Unwanted Advice to a Young VC on Meetings and Follow-Ups

I’m learning how to VC right now, and a friend who has been both an associate at a large VC firm and a founder gave me this advice. I figured I’d share the wealth.

1.  superb meeting etiquette

– don’t be late.

– don’t walk around checking your phone or your email

– just generally be present

– don’t look or act rushed, at all (you will be most of the time)

– don’t let a meeting go over time whether you are interested or not; keep time and politely remind and set expectations

2. superb meeting followup

– always do what you say and say what you’ll do

– say no quickly and concisely (which you’ll do 99% of time), and say why briefly

– when super annoying entrepreneurs ask followup questions to your “no” email, have a blog post or canned email that isn’t customized but that you’ve worked very hard on to send them, breaking down why no means no and to not pursue it further.

3. the interesting in-betweens

– people / teams / areas you are really curious about but can’t pull the trigger on: tell them, make a small calendar database, follow up every 3 months, and make notes and watch the numbers they tell you.  Force yourself to make explicit your hypothesis and whether they are managing to it.

Rev Boston’s 20 women in tech you need to know

Rev Boston 2015

We’re launching a new kind of women’s event this week at Accomplice called Rev Boston. Rev finds and supports the top 20 female VPs and directors in Boston. Consider yourself put on notice that these women will create something powerful very soon. Most of them aren’t household names the same way that men at the same career levels are, and that needs to change.

Rev connects these 20 women to each other at an intimate retreat and brings them resources and expert speakers tailored to them. These people are elite as individuals, so imagine the network effect of them combining forces.

Collage of the women of Rev 2015

The women of Rev 2015

You see a lot of “leadership development” for women these days, but these women are already leaders and successes. The obstacle isn’t a lack of developmental opportunities (there are some great programs in the community and in their companies), but rather access and visibility. Our goal with Rev is to provide both. (more…)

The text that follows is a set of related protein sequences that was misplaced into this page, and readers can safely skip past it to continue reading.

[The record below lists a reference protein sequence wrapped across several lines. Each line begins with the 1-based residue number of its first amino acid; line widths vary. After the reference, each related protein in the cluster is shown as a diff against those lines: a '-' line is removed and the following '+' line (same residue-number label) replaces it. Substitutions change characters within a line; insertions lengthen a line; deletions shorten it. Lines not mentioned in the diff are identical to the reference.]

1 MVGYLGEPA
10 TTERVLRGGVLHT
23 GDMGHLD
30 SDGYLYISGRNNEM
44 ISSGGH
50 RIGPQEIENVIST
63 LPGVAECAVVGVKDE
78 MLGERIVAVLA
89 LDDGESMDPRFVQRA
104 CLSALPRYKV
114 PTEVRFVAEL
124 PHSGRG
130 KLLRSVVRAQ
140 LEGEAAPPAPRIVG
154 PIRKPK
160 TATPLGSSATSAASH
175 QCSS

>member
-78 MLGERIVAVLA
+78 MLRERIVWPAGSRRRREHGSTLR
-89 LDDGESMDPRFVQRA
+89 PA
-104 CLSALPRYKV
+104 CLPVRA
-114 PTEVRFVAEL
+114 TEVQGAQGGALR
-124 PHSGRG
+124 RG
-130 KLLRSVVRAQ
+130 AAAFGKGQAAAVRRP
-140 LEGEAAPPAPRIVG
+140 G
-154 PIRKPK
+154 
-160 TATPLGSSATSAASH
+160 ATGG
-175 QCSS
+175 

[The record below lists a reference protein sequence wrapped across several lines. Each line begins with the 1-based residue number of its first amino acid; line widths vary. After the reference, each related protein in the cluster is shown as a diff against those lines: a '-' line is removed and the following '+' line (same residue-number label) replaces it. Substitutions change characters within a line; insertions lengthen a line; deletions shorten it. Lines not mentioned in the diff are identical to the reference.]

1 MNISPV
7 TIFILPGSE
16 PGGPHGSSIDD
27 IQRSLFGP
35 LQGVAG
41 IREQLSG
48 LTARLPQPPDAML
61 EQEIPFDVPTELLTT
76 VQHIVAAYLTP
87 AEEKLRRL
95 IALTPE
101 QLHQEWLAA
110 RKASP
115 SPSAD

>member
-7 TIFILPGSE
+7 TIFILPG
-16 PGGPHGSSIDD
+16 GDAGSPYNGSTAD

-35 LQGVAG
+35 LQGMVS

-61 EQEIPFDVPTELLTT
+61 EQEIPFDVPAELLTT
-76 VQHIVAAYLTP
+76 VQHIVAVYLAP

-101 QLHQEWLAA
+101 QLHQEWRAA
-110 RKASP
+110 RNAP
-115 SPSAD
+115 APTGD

I tried Google Cardboard and it’s awesome

Google Cardboard multiple views

Google Cardboard is exciting because it makes virtual reality accessible to anyone with a smartphone and a few extra bucks. Sure, the Oculus is cool, but $200 for a headset is still steep for the average person. Google Cardboard is…well, cardboard. Viewers cost around $20. It’s virtual reality for the masses. You assemble it in a few minutes, pop your phone in, and seconds later you’re standing in your apartment saying “OH MY GOD…OH MY GOD…OH MY GOD” because the future is here.

At least that’s how I felt about it. That, and pretty nauseated. Those VR physics aren’t quite right yet. But overall, it was incredible.

Weirdly, Google does not make any Cardboard viewers. You have to get one from a third party. I picked this kit in black for $20, because style matters when you’re in the metaverse.  (more…)

How to cold email pitch a VC

8 bit cold email

Sending a cold pitch over email is a bad way to get investors’ attention. Still, a lot of people do it, and there’s a way to make yours less bad. If you must do a cold pitch over email, at least make it rise above the (crappy) crowd.

Cold email pitches should:

  • be personalized, explaining why this firm and these partners are a good fit for you and your idea
  • be very brief, with just a high-level idea, who you are, and maybe a link to a slide deck for more info (think of the slides as an appendix: they’re extra, not necessary to understand the company)
  • link to files, not attach them (opening your giant PDF attachment sucks on a mobile phone)
  • have a reasonable ask (like “do you have 10 minutes for a call?” not “please invest $2.5M”)

A few other pitch tips from Bram Kanstein of Product Hunt:

  • Tell about the problem you’re solving
  • Show your solution
  • Show early results if you have them
  • Why are you the man/woman/team that’s going to take this to the moon?
  • Asking for specific feedback is also good. It’s difficult to help when your question is simply: “what do you think?”


The story of my life

The quest for inbox zero is a noble but tireless one. We are all Sisyphus.

sisyphus pushing a boulder representing email up a mountain

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